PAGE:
During our "Great Recession" (circa 2008), a good deal of discussion centered on how Americans were going to rapidly "trade down," and big things were predicted for bargain-driven retail formats that sold groceries as shoppers theoretically flocked to discounters like Walmart and Dollar General. Instead, consumers seemed to enjoy including yet more discount options in their ever-broadening food shopping habits and, rather than embrace any one "kind" of retailer, chose to shop all types of food retailers, ranging from discount to fresh-format premium — and everything in between.
That shoppers didn't make huge migratory shifts to hard-discount retailers alone might reflect the fact that bargain hunting itself as a shopping style isn't anything new. Our cultural ties to deal-driven bargain hunting, often tied to some combination of treasure hunt, necessity and a focus on thrift and savings, are deep and historic and often intersect with food. While mostly forgotten, some may still remember iconic "five-and-dime" Woolworth's lunch counters or the ice cream parlors of corner pharmacies. Groceries and packaged foods and beverages also have a long history at discounters. The early DNA of Kmart, once a juggernaut of discount retailing, included delicatessens, luncheonettes and full-scale grocery operations in the company's previous S.S. Kresge stores, which were popular in the 1950s.
Post-Recession, virtually all of today's leading discount retailers have taken the food-laden history lessons of iconic discount merchandisers and embraced them in their own operations, specifically as a key tool for driving traffic to their stores. This is particularly true as the battle for shoppers intensifies with the rise of Internet-oriented deal buying for groceries (for example, a sample online grocery shopper can choose between Amazon.com or Walmart.com or Safeway.com or ThriveMarket.com). At the same time, treasure hunting (for now at least) still seems closely linked to physical shopping experiences and at its best is often steeped in the jumbled "variety stores" of the past — an experience dollar stores tend to excel at.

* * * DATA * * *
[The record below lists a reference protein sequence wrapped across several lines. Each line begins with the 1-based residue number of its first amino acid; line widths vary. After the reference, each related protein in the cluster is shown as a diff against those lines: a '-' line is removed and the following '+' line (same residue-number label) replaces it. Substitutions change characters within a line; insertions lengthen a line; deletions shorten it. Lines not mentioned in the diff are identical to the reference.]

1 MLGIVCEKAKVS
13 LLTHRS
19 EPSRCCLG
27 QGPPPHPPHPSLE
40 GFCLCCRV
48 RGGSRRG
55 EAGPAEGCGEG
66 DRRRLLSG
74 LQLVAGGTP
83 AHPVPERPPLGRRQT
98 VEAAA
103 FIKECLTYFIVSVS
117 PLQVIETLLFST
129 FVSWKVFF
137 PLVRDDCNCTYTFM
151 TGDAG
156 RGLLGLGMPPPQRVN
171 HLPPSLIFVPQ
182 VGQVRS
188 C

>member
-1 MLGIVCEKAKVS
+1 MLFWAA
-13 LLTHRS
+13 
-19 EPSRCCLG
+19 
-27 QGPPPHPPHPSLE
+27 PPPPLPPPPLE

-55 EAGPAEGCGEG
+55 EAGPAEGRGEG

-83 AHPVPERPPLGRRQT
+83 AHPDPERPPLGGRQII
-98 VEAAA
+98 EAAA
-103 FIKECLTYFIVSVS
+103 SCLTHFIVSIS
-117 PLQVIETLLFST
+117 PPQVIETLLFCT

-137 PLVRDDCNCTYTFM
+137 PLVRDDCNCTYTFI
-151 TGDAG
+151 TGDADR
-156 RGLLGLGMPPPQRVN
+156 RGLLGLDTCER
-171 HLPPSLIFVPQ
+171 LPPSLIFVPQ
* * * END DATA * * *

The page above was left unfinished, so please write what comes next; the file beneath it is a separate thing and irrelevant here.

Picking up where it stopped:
Here’s an overview of discount retailing today:
Private label specialists. ALDI, Lidl and Trader Joe’s — all three of these discounters offer some variation on the theme of quality and value, much of it inspired by either decades of growth in food-forward European locations (ALDI and Lidl) or a very shrewd understanding of retail experience and food culture (Trader Joe’s).
Mass market discounters. Walmart, Target, Kmart — while Kmart is on oxygen support, Walmart and Target both have an intense focus on groceries. A shift toward smaller stores, a focus on digital experience and attempts to offer a greater variety and depth of store brands — ranging from fresh and organic to local and premium — is true of both Walmart and Target.
Dollar stores. In this retail channel, Dollar General and Dollar Tree excel. While they didn't quite become the backbone of food shopping as predicted in the late 2000s, depending on their location (urban vs. suburban or rural), shoppers we've spoken to use dollar stores as a combination of treasure hunt, variety store and last-minute grocery store. While shoppers enjoy unexpected bargains, they often report that food and beverage quality is lacking in dollar stores.
Grocery hard discounters. The names most often associated with “hard-discount retailers” include Save-A-Lot, WinCo Foods, Ruler Foods and Food 4 Less. Many of these stores provide warehouse-like experiences, offering foods and beverages displayed in their cardboard shipping boxes and relatively utilitarian shopping experiences. An exception would be WinCo Foods, which shoppers often report offers a compelling combination of fresh selection, shopping experience and perceived value.